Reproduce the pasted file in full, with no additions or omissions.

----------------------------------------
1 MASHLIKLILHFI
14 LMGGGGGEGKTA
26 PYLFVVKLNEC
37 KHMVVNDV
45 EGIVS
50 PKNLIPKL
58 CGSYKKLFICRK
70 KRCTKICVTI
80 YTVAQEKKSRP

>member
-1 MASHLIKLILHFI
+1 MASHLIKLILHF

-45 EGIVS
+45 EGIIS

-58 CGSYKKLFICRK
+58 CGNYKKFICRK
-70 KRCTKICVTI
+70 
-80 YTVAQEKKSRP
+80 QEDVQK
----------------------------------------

1 MASHLIKLILHFI
14 LMGGGGGEGKTA
26 PYLFVVKLNEC
37 KHMVVNDV
45 EGIVS
50 PKNLIPKL
58 CGSYKKLFICRK
70 KRCTKICVTI
80 YTVAQEKKSRP

>member
-1 MASHLIKLILHFI
+1 MASHLIKLILHF

-45 EGIVS
+45 EGIIS

-58 CGSYKKLFICRK
+58 CGNYKKFICRK
-70 KRCTKICVTI
+70 
-80 YTVAQEKKSRP
+80 QEDVQK